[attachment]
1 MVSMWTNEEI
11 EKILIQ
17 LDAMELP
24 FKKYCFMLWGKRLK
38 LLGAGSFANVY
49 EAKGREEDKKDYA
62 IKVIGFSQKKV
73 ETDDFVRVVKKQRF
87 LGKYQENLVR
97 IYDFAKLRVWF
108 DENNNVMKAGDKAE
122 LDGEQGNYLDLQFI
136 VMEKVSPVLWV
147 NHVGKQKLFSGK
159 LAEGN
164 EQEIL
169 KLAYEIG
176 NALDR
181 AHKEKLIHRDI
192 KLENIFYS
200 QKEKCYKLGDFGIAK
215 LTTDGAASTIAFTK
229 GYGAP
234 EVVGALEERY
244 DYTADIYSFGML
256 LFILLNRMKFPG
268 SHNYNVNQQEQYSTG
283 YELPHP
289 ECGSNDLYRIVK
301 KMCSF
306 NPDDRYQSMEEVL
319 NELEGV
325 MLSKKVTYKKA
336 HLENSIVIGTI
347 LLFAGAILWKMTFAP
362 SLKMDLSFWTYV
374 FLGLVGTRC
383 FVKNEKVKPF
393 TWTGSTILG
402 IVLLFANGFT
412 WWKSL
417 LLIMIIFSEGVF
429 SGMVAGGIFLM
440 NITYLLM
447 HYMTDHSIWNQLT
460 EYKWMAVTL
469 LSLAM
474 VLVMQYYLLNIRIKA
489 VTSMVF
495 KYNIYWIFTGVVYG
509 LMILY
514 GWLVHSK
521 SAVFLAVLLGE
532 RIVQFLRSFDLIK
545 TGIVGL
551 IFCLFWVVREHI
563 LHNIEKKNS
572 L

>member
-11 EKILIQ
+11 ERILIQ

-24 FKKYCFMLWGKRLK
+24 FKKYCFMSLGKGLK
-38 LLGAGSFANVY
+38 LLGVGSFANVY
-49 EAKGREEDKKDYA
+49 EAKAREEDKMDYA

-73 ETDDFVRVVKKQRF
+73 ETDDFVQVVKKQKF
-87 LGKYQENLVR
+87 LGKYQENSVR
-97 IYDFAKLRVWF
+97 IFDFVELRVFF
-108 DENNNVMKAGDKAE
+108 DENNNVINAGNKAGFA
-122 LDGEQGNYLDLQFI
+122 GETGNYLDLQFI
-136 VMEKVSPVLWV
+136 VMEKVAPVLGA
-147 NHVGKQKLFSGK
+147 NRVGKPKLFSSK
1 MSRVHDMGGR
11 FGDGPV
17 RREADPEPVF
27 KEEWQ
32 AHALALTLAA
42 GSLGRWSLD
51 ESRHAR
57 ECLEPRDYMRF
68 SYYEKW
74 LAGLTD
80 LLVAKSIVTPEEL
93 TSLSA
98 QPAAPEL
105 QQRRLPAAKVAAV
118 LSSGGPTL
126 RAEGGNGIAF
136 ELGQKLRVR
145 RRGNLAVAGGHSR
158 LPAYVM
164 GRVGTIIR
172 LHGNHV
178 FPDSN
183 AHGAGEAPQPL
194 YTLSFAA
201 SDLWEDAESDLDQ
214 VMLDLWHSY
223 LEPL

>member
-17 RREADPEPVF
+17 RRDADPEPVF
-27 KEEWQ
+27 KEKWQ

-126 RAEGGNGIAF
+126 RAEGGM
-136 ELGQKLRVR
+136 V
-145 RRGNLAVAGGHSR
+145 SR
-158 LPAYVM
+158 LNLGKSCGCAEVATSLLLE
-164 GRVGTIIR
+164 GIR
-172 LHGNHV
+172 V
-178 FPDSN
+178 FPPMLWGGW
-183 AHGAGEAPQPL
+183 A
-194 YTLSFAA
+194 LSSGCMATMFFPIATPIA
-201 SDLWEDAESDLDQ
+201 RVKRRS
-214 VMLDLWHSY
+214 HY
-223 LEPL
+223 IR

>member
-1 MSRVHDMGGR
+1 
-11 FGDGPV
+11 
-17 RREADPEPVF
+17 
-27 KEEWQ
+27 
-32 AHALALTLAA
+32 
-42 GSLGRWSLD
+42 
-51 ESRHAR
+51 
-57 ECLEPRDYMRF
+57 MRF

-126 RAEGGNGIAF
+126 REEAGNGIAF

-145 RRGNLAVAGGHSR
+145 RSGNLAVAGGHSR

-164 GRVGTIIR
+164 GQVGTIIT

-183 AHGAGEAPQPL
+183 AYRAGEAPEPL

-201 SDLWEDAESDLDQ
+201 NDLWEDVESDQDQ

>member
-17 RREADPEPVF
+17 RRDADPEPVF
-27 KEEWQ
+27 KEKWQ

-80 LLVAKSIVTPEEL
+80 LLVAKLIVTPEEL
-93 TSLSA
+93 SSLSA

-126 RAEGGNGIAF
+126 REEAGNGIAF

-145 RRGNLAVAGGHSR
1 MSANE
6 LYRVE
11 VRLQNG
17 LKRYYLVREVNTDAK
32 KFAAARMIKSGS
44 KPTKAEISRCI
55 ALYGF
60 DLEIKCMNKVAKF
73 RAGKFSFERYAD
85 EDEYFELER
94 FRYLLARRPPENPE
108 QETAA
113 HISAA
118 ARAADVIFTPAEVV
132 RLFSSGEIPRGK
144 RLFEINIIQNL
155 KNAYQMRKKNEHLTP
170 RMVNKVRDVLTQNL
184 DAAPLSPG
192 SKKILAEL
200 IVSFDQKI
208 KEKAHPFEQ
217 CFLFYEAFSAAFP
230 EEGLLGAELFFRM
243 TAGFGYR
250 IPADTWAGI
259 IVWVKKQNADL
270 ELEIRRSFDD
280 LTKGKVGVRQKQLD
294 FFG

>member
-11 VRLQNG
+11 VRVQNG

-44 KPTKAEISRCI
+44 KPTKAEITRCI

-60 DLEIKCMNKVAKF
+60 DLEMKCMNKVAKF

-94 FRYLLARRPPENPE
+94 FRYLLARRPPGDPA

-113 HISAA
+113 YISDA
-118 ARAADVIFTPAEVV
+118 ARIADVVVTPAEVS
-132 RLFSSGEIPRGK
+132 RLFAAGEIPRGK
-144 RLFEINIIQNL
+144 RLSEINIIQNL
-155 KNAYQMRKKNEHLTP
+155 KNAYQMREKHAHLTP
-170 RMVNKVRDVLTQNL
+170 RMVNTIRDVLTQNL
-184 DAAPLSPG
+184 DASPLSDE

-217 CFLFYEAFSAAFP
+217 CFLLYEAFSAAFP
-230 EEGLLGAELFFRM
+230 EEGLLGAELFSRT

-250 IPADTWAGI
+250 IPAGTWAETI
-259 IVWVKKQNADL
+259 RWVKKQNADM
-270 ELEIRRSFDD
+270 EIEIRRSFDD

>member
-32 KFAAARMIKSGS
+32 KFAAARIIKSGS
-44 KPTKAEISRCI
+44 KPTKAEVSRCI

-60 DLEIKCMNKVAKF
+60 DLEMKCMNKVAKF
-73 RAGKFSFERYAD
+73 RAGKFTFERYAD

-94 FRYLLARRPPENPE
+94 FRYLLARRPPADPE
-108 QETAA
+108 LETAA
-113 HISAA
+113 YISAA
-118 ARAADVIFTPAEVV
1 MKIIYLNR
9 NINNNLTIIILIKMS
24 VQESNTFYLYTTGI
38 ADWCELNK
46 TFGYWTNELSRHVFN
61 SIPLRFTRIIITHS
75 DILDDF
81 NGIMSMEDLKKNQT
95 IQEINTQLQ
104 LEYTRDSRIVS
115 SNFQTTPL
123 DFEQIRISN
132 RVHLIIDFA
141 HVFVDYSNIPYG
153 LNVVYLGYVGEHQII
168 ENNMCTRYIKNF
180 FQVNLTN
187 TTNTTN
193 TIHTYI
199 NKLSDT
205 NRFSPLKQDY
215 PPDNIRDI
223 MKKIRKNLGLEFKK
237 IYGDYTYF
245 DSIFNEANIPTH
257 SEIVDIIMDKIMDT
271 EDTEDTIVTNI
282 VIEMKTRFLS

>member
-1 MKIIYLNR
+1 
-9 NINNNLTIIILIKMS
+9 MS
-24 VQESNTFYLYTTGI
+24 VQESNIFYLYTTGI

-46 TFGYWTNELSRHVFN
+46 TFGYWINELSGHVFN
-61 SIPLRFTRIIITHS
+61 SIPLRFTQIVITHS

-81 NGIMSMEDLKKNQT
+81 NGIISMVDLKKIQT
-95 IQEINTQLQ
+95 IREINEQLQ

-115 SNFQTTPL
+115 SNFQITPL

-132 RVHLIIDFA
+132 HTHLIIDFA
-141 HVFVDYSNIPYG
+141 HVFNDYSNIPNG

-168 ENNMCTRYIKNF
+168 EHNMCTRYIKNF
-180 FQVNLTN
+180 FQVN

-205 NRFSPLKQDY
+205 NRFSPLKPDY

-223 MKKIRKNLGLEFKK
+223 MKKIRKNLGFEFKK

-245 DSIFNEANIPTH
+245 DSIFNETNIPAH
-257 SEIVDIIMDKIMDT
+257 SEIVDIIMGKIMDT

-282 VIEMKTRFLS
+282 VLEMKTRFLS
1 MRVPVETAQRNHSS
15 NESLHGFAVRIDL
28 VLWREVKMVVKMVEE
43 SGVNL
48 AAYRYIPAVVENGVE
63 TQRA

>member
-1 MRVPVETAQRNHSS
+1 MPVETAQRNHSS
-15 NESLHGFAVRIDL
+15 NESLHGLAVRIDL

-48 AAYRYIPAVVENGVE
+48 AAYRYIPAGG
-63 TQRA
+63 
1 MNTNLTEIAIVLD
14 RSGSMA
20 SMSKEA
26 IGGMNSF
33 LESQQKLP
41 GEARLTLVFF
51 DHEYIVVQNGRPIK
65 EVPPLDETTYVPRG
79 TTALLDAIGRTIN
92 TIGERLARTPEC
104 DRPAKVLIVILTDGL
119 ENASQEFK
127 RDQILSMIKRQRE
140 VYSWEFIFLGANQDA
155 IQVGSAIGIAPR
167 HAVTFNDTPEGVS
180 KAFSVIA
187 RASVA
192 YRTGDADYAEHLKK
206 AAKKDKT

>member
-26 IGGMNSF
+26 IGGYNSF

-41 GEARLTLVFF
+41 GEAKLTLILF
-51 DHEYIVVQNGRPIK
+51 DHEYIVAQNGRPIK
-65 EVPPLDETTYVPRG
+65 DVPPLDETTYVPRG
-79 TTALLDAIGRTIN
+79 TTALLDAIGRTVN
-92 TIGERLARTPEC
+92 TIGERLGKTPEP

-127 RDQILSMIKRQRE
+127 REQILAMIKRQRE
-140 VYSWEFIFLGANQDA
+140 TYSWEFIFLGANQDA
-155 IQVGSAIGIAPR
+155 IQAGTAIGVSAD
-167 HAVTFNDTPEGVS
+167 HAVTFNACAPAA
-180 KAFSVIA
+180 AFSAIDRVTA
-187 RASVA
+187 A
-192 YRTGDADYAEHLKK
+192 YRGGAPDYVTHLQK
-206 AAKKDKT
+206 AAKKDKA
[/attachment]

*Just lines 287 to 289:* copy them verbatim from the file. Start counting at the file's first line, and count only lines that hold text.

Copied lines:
-9 NINNNLTIIILIKMS
+9 MS
-24 VQESNTFYLYTTGI